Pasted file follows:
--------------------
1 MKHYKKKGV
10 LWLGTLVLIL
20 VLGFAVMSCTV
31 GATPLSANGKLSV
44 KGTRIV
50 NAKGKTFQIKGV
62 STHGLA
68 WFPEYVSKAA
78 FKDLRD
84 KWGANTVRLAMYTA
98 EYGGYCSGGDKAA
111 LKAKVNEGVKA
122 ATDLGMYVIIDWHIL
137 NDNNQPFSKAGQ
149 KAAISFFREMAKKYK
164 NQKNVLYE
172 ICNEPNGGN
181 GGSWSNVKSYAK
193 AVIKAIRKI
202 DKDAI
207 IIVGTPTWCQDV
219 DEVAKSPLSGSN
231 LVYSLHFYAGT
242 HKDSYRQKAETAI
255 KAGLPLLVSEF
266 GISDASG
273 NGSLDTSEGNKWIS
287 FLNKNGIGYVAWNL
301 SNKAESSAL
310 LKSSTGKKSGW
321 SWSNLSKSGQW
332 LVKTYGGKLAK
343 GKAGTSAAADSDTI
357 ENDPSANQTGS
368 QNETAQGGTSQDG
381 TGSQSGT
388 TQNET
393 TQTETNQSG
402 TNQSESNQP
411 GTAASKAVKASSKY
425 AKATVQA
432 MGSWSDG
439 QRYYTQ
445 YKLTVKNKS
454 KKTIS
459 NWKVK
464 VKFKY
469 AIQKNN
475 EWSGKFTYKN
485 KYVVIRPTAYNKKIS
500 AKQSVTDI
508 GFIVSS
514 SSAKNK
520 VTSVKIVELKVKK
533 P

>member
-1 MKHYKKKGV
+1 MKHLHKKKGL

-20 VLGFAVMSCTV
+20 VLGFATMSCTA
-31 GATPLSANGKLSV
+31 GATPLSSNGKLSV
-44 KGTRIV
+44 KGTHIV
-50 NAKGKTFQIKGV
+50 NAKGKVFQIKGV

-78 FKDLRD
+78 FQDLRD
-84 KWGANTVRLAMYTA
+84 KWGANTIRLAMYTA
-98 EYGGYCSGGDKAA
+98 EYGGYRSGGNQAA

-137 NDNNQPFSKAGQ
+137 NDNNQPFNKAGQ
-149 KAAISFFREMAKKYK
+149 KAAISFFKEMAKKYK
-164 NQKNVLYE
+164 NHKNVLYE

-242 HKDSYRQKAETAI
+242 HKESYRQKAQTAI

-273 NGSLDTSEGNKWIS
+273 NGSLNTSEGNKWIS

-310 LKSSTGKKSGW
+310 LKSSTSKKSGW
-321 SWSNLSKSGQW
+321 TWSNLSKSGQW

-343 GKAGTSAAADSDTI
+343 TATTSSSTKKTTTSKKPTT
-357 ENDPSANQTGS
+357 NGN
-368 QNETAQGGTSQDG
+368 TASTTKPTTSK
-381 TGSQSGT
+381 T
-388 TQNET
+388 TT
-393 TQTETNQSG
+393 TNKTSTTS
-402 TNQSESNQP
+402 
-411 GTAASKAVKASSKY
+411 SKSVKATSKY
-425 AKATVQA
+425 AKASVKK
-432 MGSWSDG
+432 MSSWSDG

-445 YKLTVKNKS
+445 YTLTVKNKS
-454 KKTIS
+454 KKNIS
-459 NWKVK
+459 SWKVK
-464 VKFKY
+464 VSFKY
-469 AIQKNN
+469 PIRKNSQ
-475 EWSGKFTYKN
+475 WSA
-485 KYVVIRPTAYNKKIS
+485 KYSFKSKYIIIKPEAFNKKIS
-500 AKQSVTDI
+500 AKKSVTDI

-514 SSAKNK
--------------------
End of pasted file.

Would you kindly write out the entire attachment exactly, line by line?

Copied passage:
1 MKHYKKKGV
10 LWLGTLVLIL
20 VLGFAVMSCTV
31 GATPLSANGKLSV
44 KGTRIV
50 NAKGKTFQIKGV
62 STHGLA
68 WFPEYVSKAA
78 FKDLRD
84 KWGANTVRLAMYTA
98 EYGGYCSGGDKAA
111 LKAKVNEGVKA
122 ATDLGMYVIIDWHIL
137 NDNNQPFSKAGQ
149 KAAISFFREMAKKYK
164 NQKNVLYE
172 ICNEPNGGN
181 GGSWSNVKSYAK
193 AVIKAIRKI
202 DKDAI
207 IIVGTPTWCQDV
219 DEVAKSPLSGSN
231 LVYSLHFYAGT
242 HKDSYRQKAETAI
255 KAGLPLLVSEF
266 GISDASG
273 NGSLDTSEGNKWIS
287 FLNKNGIGYVAWNL
301 SNKAESSAL
310 LKSSTGKKSGW
321 SWSNLSKSGQW
332 LVKTYGGKLAK
343 GKAGTSAAADSDTI
357 ENDPSANQTGS
368 QNETAQGGTSQDG
381 TGSQSGT
388 TQNET
393 TQTETNQSG
402 TNQSESNQP
411 GTAASKAVKASSKY
425 AKATVQA
432 MGSWSDG
439 QRYYTQ
445 YKLTVKNKS
454 KKTIS
459 NWKVK
464 VKFKY
469 AIQKNN
475 EWSGKFTYKN
485 KYVVIRPTAYNKKIS
500 AKQSVTDI
508 GFIVSS
514 SSAKNK
520 VTSVKIVELKVKK
533 P

>member
-1 MKHYKKKGV
+1 MKHLHKKKGL

-20 VLGFAVMSCTV
+20 VLGFATMSCTA
-31 GATPLSANGKLSV
+31 GATPLSSNGKLSV
-44 KGTRIV
+44 KGTHIV
-50 NAKGKTFQIKGV
+50 NAKGKVFQIKGV

-78 FKDLRD
+78 FQDLRD
-84 KWGANTVRLAMYTA
+84 KWGANTIRLAMYTA
-98 EYGGYCSGGDKAA
+98 EYGGYRSGGNQAA

-137 NDNNQPFSKAGQ
+137 NDNNQPFNKAGQ
-149 KAAISFFREMAKKYK
+149 KAAISFFKEMAKKYK
-164 NQKNVLYE
+164 NHKNVLYE

-242 HKDSYRQKAETAI
+242 HKESYRQKAQTAI

-273 NGSLDTSEGNKWIS
+273 NGSLNTSEGNKWIS

-310 LKSSTGKKSGW
+310 LKSSTSKKSGW
-321 SWSNLSKSGQW
+321 TWSNLSKSGQW

-343 GKAGTSAAADSDTI
+343 TATTSSSTKKTTTSKKPTT
-357 ENDPSANQTGS
+357 NGN
-368 QNETAQGGTSQDG
+368 TASTTKPTTSK
-381 TGSQSGT
+381 T
-388 TQNET
+388 TT
-393 TQTETNQSG
+393 TNKTSTTS
-402 TNQSESNQP
+402 
-411 GTAASKAVKASSKY
+411 SKSVKATSKY
-425 AKATVQA
+425 AKASVKK
-432 MGSWSDG
+432 MSSWSDG

-445 YKLTVKNKS
+445 YTLTVKNKS
-454 KKTIS
+454 KKNIS
-459 NWKVK
+459 SWKVK
-464 VKFKY
+464 VSFKY
-469 AIQKNN
+469 PIRKNSQ
-475 EWSGKFTYKN
+475 WSA
-485 KYVVIRPTAYNKKIS
+485 KYSFKSKYIIIKPEAFNKKIS
-500 AKQSVTDI
+500 AKKSVTDI

-514 SSAKNK